COOKIES: By using this website you agree that we can place Google Analytics Cookies on your device for performance monitoring. |

## Multivariable adjunctions and matesAdd to your list(s) Download to your calendar using vCal - Eugenia Cheng, Sheffield
- Tuesday 28 February 2012, 14:15-15:00
- MR5, Centre for Mathematical Sciences.
If you have a question about this talk, please contact Julia Goedecke. In this talk I will present the notion of ``cyclic double multicategory’’, as a structure in which to organise multivariable adjunctions and mates. The most common example of a 2-variable adjunction is the hom/tensor/cotensor trio of functors; we generalise this situation to $n+1$ functors of $n$ variables. Furthermore, we generalise the mates correspondence, which enables us neatly to pass between natural transformations involving left adjoints and those involving right adjoints. While the standard mates correspondence is elegantly described using an isomorphism of double categories, the multivariable version needs the framework of ``double multicategories’’. Moreover, we show that the analogous isomorphisms of double multicategories give a cyclic action on the multimaps, yielding the notion of ``cyclic double multicategory’’. This is joint work with Nick Gurski and Emily Riehl, and is motivated by and applied to Riehl’s approach to algebraic monoidal model categories. This talk is part of the Category Theory Seminar series. ## This talk is included in these lists:- All CMS events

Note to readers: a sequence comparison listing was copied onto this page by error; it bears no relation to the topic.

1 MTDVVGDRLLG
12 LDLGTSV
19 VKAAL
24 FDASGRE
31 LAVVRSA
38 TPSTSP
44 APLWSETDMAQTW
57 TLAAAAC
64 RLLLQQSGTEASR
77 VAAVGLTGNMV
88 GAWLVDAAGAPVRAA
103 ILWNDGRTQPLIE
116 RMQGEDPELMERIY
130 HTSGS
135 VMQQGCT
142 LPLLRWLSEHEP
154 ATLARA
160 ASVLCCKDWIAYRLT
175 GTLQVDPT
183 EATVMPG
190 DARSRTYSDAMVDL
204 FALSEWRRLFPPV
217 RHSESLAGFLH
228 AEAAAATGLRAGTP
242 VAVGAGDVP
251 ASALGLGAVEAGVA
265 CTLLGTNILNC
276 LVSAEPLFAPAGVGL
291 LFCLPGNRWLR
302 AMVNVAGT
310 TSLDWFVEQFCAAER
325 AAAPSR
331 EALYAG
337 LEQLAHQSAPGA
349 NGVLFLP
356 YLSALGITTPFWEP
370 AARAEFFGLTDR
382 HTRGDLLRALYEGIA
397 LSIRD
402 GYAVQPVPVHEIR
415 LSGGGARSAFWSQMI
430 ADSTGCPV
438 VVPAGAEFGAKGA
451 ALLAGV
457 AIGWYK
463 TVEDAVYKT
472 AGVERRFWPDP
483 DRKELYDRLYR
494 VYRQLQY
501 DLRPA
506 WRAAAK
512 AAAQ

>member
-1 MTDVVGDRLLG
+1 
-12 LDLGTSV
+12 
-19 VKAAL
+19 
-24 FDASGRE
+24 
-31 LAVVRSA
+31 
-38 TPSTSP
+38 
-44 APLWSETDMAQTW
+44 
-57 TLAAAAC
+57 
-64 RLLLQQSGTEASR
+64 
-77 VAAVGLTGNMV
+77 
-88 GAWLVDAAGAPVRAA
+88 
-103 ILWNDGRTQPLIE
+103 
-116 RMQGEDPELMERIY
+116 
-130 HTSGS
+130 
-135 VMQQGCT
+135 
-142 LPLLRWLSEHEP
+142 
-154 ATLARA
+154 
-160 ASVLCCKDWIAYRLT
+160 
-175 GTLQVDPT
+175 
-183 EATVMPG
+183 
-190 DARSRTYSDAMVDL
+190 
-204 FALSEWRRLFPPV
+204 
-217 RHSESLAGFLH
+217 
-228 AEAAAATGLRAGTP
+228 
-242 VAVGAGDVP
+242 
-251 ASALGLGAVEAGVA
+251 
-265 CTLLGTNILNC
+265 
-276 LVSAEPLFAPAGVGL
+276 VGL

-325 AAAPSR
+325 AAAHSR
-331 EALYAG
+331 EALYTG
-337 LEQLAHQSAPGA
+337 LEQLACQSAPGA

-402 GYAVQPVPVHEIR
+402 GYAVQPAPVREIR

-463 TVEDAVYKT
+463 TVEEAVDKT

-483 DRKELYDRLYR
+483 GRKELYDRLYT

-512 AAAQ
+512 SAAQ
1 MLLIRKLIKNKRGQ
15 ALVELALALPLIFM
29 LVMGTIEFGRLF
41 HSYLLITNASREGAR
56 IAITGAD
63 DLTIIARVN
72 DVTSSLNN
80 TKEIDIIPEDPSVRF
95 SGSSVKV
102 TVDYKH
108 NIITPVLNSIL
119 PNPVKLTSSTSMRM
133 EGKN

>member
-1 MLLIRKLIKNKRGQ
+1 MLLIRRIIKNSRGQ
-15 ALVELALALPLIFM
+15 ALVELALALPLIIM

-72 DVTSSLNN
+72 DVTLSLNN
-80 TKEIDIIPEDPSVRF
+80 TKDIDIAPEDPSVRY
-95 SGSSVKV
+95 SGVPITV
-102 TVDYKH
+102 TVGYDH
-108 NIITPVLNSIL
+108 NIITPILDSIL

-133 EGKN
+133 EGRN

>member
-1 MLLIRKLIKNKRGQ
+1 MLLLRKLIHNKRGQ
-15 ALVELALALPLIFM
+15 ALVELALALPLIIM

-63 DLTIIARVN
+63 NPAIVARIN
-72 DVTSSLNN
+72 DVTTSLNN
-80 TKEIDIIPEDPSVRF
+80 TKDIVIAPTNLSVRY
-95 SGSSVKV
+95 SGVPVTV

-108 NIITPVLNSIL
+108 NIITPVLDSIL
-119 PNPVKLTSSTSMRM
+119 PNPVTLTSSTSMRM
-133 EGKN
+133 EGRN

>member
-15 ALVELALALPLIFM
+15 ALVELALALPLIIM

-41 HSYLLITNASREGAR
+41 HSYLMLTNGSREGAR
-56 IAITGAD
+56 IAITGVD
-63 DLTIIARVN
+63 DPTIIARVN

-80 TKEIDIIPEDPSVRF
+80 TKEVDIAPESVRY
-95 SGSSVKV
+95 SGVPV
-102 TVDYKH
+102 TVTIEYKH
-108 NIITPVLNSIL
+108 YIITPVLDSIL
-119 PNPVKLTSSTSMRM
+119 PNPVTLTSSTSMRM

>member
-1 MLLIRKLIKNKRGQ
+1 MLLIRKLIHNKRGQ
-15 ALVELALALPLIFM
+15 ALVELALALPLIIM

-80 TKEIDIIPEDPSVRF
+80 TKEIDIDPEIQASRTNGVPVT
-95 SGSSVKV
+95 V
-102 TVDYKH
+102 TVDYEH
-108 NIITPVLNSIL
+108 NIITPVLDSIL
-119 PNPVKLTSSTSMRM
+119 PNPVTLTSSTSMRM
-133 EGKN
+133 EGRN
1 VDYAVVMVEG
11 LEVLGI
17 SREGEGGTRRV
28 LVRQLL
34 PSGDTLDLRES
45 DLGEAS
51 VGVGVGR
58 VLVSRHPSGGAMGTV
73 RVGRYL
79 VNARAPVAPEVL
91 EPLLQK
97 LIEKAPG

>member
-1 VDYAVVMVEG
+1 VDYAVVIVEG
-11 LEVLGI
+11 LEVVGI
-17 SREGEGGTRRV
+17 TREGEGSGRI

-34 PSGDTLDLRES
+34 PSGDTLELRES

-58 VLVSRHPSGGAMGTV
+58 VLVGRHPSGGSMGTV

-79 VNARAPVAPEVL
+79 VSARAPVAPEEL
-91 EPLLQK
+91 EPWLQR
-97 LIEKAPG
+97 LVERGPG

- All Talks (aka the CURE list)
- CMS Events
- Category Theory Seminar
- DPMMS Lists
- DPMMS Pure Maths Seminar
- DPMMS info aggregator
- DPMMS lists
- MR5, Centre for Mathematical Sciences
- School of Physical Sciences
Note that ex-directory lists are not shown. |
## Other listsEnvironment on the Edge Lecture Series Stokes Society, Pembroke College Mongolia & Inner Asia Studies Unit Seminar Series## Other talksHow to Get the Most Out of Modern Peer Review men need help too Pre-sheaves of spaces and the Grothendieck construction in higher geometry TBC Introduction Lies, Damn'd lies and statistics: why it is (almost) impossible to communicate risk ethically |